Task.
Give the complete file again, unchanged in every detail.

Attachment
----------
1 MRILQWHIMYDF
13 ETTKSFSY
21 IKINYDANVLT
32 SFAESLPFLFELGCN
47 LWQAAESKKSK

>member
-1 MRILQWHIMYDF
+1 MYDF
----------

1 MRILQWHIMYDF
13 ETTKSFSY
21 IKINYDANVLT
32 SFAESLPFLFELGCN
47 LWQAAESKKSK

>member
-1 MRILQWHIMYDF
+1 MYDF